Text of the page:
Cook County state’s attorney candidates discuss criminal justice reform, racism at forum
Cook County State’s Attorney Kim Foxx debated challengers Bill Conway and Bob Fioretti at the Saturday forum, hosted by the ACLU of Illinois at Chicago-Kent Law School.
Cook County State’s Attorney Kim Foxx and Democratic primary challenger Bill Conway found rare common ground on Saturday — agreeing that thecriminal justice system was racist.
Former Ald. Bob Fioretti disagreed, arguing it instead had “inherit bias.”
Foxx and her two of her three challengers squared off in aforum hosted by the ACLU of Illinois at Chicago-Kent Law School, 565 W. Adams St.The fourth Democratic candidate, former prosecutor Donna More, did not attend.
Foxx said her office has addressed racial disparities by compiling and making public all of its felony-level case data. She said this has allowed prosecutors to identify areas where they might be overcharging cases for certain racial groups.
Conway praised Foxx’s use of data to identify racial disparities in charging but said he would push for greater public transparency in the office. Fioretti said the office should focus on the root causes of crime, like poverty.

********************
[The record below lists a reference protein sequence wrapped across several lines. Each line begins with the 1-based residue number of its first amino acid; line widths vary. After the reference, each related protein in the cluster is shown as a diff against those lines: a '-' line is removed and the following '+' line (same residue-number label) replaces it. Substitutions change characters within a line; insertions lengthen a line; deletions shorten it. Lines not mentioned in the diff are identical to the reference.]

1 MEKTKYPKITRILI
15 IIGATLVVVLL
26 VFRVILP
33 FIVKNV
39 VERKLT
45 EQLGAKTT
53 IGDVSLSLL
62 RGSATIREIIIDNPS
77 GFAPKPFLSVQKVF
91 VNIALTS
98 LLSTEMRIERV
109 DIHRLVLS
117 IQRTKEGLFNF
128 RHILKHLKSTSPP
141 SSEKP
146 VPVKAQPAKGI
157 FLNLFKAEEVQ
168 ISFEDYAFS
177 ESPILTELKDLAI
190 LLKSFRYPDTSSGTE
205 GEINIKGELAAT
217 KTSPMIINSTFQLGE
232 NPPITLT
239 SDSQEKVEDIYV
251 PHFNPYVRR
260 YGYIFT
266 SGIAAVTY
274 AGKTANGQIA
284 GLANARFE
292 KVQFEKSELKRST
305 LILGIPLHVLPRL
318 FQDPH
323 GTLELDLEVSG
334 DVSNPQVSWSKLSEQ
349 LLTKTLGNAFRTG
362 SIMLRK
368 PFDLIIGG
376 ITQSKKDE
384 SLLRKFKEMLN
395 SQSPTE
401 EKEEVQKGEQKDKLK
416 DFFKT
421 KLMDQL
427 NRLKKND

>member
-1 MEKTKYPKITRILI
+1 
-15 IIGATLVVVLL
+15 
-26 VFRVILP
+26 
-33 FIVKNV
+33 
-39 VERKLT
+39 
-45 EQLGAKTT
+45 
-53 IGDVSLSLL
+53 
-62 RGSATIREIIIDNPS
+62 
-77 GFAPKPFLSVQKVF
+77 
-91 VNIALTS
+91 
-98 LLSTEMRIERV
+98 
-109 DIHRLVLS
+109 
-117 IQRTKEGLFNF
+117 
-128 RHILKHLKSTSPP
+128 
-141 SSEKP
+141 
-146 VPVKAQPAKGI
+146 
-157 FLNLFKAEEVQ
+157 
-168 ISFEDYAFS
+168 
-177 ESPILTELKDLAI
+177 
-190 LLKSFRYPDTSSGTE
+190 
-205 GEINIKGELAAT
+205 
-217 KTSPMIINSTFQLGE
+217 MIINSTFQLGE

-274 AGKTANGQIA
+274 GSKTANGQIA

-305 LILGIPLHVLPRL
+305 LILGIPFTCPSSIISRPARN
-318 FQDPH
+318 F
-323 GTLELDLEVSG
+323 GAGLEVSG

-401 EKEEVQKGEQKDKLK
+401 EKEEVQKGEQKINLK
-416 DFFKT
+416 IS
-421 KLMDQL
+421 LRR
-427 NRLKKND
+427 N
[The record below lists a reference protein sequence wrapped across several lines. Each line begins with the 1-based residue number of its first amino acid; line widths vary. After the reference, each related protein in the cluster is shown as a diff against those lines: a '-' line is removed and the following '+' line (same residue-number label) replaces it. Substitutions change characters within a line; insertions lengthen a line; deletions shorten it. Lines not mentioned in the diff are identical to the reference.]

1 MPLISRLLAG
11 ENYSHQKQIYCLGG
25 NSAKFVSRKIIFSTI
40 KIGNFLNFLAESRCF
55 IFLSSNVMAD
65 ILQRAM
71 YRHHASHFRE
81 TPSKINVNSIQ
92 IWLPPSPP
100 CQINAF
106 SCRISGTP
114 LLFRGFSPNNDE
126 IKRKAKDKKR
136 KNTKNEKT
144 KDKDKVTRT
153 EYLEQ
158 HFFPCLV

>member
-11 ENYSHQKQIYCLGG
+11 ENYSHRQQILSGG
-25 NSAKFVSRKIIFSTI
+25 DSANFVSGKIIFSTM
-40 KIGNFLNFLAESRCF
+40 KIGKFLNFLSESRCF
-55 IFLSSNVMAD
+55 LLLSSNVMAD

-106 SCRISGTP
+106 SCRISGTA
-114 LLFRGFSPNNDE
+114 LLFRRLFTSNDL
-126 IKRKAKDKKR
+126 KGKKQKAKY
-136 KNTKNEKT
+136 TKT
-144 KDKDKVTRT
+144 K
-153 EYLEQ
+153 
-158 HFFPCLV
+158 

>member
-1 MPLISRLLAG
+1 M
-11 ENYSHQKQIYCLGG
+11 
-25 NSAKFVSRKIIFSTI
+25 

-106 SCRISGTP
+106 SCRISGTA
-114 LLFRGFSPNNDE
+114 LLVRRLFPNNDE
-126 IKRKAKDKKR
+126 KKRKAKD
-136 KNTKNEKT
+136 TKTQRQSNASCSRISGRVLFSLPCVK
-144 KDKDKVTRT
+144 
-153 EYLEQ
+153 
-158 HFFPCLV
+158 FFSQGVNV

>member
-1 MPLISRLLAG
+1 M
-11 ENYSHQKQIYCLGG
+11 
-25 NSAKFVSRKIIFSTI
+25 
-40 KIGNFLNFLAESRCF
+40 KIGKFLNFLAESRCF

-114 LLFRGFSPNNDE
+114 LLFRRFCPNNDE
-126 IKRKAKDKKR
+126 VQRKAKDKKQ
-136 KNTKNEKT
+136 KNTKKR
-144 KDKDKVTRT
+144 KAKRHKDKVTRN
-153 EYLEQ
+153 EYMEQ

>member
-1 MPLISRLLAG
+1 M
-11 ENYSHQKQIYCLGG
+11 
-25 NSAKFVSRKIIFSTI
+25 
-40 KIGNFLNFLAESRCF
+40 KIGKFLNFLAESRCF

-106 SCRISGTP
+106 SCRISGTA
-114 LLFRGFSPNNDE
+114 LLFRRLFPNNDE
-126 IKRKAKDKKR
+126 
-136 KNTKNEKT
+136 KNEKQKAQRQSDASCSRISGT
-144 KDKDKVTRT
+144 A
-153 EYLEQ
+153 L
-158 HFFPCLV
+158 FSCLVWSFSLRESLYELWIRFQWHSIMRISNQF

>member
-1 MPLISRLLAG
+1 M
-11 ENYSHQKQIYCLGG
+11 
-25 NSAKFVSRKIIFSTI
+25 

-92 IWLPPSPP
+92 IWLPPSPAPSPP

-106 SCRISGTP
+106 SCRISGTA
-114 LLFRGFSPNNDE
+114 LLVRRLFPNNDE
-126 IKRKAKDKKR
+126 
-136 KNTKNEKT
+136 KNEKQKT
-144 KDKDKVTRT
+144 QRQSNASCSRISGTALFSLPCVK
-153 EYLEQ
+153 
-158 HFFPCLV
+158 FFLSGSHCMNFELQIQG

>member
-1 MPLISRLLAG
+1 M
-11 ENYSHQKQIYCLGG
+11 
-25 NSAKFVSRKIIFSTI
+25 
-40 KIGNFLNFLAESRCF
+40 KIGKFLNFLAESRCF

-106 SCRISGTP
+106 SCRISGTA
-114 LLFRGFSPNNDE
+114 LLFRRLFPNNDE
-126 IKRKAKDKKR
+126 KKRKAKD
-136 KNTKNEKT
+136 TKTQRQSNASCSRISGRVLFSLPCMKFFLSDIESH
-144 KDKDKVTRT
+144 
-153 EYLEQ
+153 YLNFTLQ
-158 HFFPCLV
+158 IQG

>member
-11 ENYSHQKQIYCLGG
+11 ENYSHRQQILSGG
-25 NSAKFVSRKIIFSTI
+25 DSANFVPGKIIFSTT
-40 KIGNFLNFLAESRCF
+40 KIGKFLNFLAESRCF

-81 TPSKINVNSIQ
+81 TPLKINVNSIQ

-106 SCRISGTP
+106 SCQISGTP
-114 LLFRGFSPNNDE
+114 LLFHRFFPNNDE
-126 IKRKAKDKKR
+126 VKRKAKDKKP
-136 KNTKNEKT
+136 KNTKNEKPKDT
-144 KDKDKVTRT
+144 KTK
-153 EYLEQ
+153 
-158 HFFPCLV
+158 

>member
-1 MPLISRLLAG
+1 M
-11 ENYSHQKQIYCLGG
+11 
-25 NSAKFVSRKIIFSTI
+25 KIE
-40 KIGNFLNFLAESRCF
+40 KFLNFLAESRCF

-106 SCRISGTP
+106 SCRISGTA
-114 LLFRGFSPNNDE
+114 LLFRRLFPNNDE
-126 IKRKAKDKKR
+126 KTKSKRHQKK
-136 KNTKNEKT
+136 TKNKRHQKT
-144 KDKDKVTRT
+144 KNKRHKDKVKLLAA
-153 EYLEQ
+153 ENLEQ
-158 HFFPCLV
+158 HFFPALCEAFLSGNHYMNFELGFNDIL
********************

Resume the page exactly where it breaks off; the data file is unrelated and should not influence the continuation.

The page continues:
“We will not solve the problems of crime and a revolving door of people going in and out of prison unless ... we make sure our communities are clean, up-kept, offer good education and a pathway to home ownership and a good job,” Fioretti said.
Fioretti said bringing more full-time jobs with living wages to the city would reduce crime, thus decreasing the prison population, but he did not say how he would achieve those goals as the county’s top prosecutor.
Foxx said the office should prioritize prosecuting violent offenses over nonviolent crimes, such as retail theft.
“If I prosecuted everything that was allowable under the criminal code, we would not have enough resources, so we prioritize violence and said that people who don’t need to go to prison or jail shouldn’t go there.”
Conway said the county should expand programs redirecting people who commit drug-related offenses into recovery treatment, rather than into the criminal justice system.
Foxx agreed with Conway, pointing to her office expunging records for people convicted of minor marijuana offenses.
The three candidates largely agreed the county’s cash bail system needs reform, although the they each proposed different ways to get there.
Foxx called for abolishing the cash bail system, while Conway and Fioretti argued for ending cash bail for lower-level offenses only.